Digital Banking App Trends 2021
The digital banking app landscape has developed and evolved to cope with a particularly difficult year and a host of unprecedented challenges. The Covid-19 pandemic has accelerated trends within fintech in a significant way. As global lockdowns made digital banking a necessity, it became clear that it is essential for banks to provide comprehensive digital banking services. As we look towards a slow return to normality entering 2021, it can be assumed that the momentum within fintech will not slow down. Many customers have become used to using digital banking services and it is unlikely that there will be a significant shift back to offline channels.
There are three main trends that are likely to be developed over the course of 2021. First, smart data will become far more important throughout financial technology tools. Second, financial assistance and educational tools will continue to develop. Finally, the focus on providing excellent UX will be as important as ever as the market becomes more competitive.
Leveraging smart data
The development and usage of new technologies and smart data will become a central tenant of the digital banking app landscape over 2021. Smart data can be used to improve financial insights to offer more accurate PFM, including specific recommendations for customers. Snoop, Revolut, NatWest
Snoop – Insights and recommendations based on spending grouped in one area
Revolut - Visual insights using external logos providing snapshots into spending
Screenshots captured via our Digital Banking Hub
Help and support will also be bolstered through improved development of smart technologies. It is likely that there will be an increased push to offer chatbots as a first point of contact. Throughout 2020 several banks introduced and improved their chatbots. Santander, for example, introduced a basic chatbot this year.
These bots offer an effective way of filtering customer’s queries and directing customers to simple solutions. Currently, customers will often be directed to a live agent if the bot cannot solve the query. However, with the development of more sophisticated AI and chatbot technology, chatbots will likely expand the depth of support they can offer.
In addition, Open Banking will continue to be built on to offer more personalised product offerings and partnerships based on user’s data. A particular area of growth within Open Banking will be development of tailored loan offers, improved credit scoring and pension aggregation. Open Banking will also likely be increasingly leveraged in onboarding processes such as mortgage applications.
Full financial assistance
The second trend that will likely be a key area of development in 2021 is a move towards providing complete financial assistance within digital banking apps. Considering the huge financial strain many people have endured over the course of 2020, financial education and assistance has never been more important. This is a great opportunity for banks to provide personalised financial assistance and advice based on a customer’s specific circumstances. This may be in the form of improved PFM tools such as budgeting and savings tools or through more direct financial education platforms.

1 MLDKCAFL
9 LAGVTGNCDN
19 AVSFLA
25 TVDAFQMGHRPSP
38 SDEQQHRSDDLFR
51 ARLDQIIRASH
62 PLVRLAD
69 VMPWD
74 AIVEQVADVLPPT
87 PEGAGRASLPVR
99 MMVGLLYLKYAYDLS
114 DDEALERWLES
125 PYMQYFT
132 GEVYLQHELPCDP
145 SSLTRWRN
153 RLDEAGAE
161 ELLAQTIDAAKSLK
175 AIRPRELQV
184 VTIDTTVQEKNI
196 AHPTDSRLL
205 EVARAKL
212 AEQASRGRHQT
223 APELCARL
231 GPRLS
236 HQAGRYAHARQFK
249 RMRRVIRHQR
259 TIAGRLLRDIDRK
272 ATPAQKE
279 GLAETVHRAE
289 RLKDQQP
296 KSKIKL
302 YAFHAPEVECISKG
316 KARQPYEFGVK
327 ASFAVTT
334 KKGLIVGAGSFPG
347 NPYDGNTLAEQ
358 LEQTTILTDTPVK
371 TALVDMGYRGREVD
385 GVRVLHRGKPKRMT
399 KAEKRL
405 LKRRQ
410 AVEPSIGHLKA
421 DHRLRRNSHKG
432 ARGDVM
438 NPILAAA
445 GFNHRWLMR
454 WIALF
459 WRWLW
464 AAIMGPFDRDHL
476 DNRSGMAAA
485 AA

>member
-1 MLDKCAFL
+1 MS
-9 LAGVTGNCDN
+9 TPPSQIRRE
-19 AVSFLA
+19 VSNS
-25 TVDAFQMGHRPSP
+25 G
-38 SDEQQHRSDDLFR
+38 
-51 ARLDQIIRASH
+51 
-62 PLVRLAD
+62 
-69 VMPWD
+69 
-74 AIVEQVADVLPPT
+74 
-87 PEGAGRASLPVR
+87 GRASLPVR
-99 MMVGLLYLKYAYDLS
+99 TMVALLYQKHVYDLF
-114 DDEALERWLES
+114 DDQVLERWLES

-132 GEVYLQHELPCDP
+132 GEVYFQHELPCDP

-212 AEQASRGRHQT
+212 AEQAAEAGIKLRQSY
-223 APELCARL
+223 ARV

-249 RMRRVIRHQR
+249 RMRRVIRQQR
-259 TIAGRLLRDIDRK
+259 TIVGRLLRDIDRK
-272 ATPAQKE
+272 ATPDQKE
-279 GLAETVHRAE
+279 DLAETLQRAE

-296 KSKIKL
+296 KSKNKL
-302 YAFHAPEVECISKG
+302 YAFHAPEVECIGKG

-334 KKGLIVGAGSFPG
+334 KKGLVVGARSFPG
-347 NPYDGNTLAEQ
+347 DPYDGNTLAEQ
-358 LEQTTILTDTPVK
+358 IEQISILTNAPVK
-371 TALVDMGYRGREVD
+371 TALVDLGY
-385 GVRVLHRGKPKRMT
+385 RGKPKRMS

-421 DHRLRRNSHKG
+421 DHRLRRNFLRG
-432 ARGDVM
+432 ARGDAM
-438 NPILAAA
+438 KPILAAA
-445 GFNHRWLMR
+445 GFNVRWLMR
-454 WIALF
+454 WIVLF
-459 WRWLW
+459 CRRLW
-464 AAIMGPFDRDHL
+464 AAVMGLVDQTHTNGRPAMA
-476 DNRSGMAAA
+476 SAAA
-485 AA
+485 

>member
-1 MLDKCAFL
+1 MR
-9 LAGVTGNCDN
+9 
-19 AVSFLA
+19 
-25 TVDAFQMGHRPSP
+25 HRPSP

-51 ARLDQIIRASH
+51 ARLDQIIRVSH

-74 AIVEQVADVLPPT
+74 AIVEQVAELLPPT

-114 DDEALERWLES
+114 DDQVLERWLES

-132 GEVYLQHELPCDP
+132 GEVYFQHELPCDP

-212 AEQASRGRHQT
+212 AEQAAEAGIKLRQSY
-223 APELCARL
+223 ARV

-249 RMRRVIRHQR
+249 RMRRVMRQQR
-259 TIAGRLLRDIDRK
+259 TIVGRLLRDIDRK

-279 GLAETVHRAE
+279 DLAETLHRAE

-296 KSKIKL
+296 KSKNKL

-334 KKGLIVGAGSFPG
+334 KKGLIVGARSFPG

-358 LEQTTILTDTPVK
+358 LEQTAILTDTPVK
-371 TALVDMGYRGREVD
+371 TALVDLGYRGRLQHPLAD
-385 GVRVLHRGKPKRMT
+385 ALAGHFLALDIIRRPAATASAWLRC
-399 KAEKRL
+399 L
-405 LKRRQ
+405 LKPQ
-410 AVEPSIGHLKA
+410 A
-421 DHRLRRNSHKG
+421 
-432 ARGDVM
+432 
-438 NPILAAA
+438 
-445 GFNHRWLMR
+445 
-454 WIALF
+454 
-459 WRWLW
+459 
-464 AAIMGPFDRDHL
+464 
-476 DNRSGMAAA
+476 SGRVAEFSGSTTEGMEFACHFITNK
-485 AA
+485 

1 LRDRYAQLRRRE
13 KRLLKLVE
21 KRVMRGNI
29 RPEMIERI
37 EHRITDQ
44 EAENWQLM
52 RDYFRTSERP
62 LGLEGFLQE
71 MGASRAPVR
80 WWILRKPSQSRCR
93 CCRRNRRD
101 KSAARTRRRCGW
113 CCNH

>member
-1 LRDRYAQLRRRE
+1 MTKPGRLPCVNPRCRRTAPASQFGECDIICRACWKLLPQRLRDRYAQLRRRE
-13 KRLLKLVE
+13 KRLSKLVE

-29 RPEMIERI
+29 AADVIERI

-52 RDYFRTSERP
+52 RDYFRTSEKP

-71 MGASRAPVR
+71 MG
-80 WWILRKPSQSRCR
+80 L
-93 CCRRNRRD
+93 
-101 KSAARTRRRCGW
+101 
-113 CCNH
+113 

Credit scoring tools have been a key area of development throughout 2020. It is likely that an increasing number of brands will introduce credit score visualisations as well as accompanying tools to help educate users on what their score’s mean, with actionable advice on how to improve their scores based on their circumstances.
Focus on UX
Finally, good UX will continue to be the centre of any banking app. While there has been a significant shift towards online banking over the past year, the key to engaging these customers beyond basic transactional tools is to provide an excellent user experience. Financial tools that were once innovative such as PFM, Open Banking, budgeting and savings pots, are becoming expected as standard across brands. It is therefore essential that the UX is clear, simple and effective at communicating the point of the tool.
Customers are less likely to be apathetic about their banks in an increasingly competitive market in which challenger banks are providing the same services with a much better customer experience. It is therefore essential that incumbents focus on providing the most effective UX to help improve engagement and customer ‘stickiness’. This has been reflected in part in the way more banks have adopted tab bar menus alongside cleaner interfaces. The UX of challenger banks and incumbents are increasingly converging towards a standard, simple to use interface.
2020 has been a year of uncertainty that has highlighted the importance of financial technology in delivering essential financial services to customers. As we move into 2021 with the world beginning to adjust to a new way of providing banking services, it is likely that digital banking apps will continue to be essential as a first point of contact with financial institutions. Banks that have spent this year ensuring that they offer all of their essential services digitally should now focus on how they can leverage these tools to offer an improved experience. This will be through the use of smart data, improved financial assistance and an excellent user experience.